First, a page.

• One of the few good things I got out of the Anita Starkisian (is that how you spell it?) videos is the point she makes about objectifying women vs. objectifying men. Basically it is your results section, but she words it closer to “the problem with objectifying women is that it reinforces culturally accepted norms and stereotypes while objectifying men does not.” Basically, men are already well defined across a number of ways. It is ok for Walter White to be hubris incarnate and still be appreciated for his other qualities because we accept male characters can be multi-faceted. Do it with a female character and everyone is all death threats and dislike the character.

    That said, I think people are always going to like ogling the super sexy people of their sex of choice. I frankly love the fact that both Thor movies have been perfectly comfortable going “and here is some sexy man meat eye candy for the ladies, and all others who might be interested.” I like that it makes some male acquaintances of mine uncomfortable and that that has been used to show them the problem with objectification in general. Fact is, my girlfriend/fiancee/partner (she’s so real…and hot…I promise ;) will pretty much go to see any Chris Hemsworth movie because she really likes the eye candy. I’m just glad that mainstream movies are starting to throw it out there.

    Now…if we could just get a Wonder Woman or Captain Marvel movie made for a solo act female super hero movie that wasn’t just made as a quick cash grab (looking at you Elektra and Catwoman.)

  • Huh. I think this article just made the objectification thing click for me.

    Objectification isn’t a bad thing, in itself. Human beings are sexually driven, and seeing other human beings as sexual objects is fairly natural and expected. Holding up an image of a person as attractive is healthy.

    In moderation.

    And that’s the sticking point. Because of the inherent inequality in media due to rampant “male gaze”, we’ve already objectified women WAY past the point of moderation. Any objectification at this point is just adding fuel to a radically out of control fire.

    Objectifying men, though, is uncommon enough that it’s arguably within the “moderate” range. It does happen. I mean, have you even looked at romance novel covers? None of those men are there for their finer qualities. But it can hardly be said to dominate the image of men, or even of masculinity. And so, when women find something like Thor or Magic Mike to objectify, it’s not enough to be psychologically damaging to anyone involved.

    (I notice that few commenters have seen Thor 2 yet, or there would be many more mentions of the “washing up” scene. Textbook gratuitous objectification.)

  • Sorry if this was already brought up (I haven’t read all the comments), but since you’re a word guy, I thought you may want to know that perhaps when you say heteronormative, that :: clears throat and puts on my best Inigo Montoya voice:: I do not think it means what you think it means. Unless of course you do have a problem with the LGBTQ community, which from your writing, your posts, etc. I do not think is true of you.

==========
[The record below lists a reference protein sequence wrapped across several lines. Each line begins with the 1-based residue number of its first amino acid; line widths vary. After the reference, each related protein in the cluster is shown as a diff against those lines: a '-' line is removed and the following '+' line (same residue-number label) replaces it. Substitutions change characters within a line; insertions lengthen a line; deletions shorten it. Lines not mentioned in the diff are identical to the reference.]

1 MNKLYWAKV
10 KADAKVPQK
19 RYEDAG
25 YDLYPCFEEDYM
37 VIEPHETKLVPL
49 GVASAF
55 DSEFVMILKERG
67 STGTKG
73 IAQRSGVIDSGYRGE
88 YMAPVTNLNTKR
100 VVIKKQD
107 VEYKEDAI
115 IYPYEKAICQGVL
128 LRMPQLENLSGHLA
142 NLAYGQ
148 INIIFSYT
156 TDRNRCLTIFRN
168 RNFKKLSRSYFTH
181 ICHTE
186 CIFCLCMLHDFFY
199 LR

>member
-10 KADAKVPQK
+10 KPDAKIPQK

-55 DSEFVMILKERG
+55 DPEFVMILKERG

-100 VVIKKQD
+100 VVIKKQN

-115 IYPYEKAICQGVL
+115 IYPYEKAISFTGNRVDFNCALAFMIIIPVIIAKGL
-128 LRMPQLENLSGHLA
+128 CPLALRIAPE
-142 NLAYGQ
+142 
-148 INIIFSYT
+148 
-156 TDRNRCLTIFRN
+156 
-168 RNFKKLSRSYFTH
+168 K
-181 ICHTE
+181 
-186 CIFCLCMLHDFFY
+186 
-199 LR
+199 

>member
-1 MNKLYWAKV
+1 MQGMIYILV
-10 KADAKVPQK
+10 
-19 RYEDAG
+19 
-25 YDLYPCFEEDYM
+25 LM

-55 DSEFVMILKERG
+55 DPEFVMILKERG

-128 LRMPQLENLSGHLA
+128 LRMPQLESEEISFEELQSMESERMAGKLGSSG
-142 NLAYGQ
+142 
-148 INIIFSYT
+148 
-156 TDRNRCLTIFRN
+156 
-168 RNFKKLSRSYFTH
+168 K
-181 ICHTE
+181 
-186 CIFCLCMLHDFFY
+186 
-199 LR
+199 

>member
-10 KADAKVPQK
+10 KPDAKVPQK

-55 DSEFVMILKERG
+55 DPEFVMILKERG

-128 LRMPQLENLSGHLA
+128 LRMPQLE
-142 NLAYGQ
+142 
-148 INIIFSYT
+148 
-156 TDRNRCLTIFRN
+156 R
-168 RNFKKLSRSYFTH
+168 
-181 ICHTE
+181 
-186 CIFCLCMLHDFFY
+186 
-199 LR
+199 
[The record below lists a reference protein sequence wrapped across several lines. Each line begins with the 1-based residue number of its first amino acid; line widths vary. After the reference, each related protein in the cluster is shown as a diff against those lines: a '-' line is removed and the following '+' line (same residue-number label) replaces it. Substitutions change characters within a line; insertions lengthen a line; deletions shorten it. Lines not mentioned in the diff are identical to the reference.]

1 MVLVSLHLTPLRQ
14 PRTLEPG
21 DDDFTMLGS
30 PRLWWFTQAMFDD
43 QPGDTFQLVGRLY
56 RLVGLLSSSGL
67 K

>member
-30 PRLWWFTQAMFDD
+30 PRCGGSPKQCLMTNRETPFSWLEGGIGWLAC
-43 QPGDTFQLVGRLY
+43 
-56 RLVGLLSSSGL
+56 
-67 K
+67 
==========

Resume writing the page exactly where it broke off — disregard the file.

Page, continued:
• Thank you for this post (mostly for the Joss Whedon link, seriously I’ve always had a problem with depictions of women and the surprisingly lack of diversity in pretty much every area in his shows). I think that a lot of white, manly, able bodied, ‘healthy’ minded, rich and cisgendered human beings have a problem dealing with the simply fact they are privileged in ways that has nothing to do with their abilities as human beings. It constantly blows my mind that people literally don’t think rape culture isn’t a problem (rape culture being the end result of hyper-objectification of women), or think feminism is a ‘dirty’ word. I’m not an American, like I assume most commentors are, but a First Nation’s of Canada. Throughout our history (Post-Canadian-imperialist-bullshit-that-all-white-Canadians-seem-to-forget) First Nation’s women, and sadly children, were objectified to such a extreme that it was common place for them to be raped in the residential schools and by authority figures (police officers, white people) by the supposedly ‘good’ teachers. That’s literally the endgame for objectification, when people become less than people and be things to have sex with.

    This, in North American culture, has not happened for men. Men do get raped, men sometimes get the short end of the stick when it comes to gender (though I must state it’s mostly cisgendered, white men people seem to give a fuck about when it comes to these issues, the rest of us, well got’s to deal with the white problems first…yeah I’ quite cynical), though in most cases like abuse or custody cases they aren’t actually attacking the manly institutions as so much as the femininity of their actions. Men aren’t suppose to watch the children, they’re the money makers, raising the children is a women job. Men aren’t suppose to be beated by their wives because women are naturally weaker then men. Men don’t get raped, that’s something that happened to women. Basically men aren’t allowed not to be men and this usually benefits them on pretty much ever level of society. The only way to solve these problems, for both men and women, is to stop attacking women on every level. Femininity has to stop being essentialized and seen as inferior. Focusing on the problem men face when it comes to gender won’t solve the problem, it would simply just give men more privileges without actually solving the underlining problems.